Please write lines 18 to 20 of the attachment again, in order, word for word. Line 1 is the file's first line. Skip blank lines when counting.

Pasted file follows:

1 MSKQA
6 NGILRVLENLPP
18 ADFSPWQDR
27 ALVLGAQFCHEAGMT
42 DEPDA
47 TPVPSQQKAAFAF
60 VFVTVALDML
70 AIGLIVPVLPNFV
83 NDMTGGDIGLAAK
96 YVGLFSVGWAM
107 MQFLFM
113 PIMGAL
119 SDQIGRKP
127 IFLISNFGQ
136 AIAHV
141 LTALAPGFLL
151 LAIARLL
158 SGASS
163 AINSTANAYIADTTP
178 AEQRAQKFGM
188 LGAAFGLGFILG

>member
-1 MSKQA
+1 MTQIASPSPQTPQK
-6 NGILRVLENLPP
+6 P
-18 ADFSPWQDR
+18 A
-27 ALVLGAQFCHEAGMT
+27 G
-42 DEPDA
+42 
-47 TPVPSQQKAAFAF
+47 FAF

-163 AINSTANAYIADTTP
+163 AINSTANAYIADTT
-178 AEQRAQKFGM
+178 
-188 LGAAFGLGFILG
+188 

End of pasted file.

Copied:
158 SGASS
163 AINSTANAYIADTTP
178 AEQRAQKFGM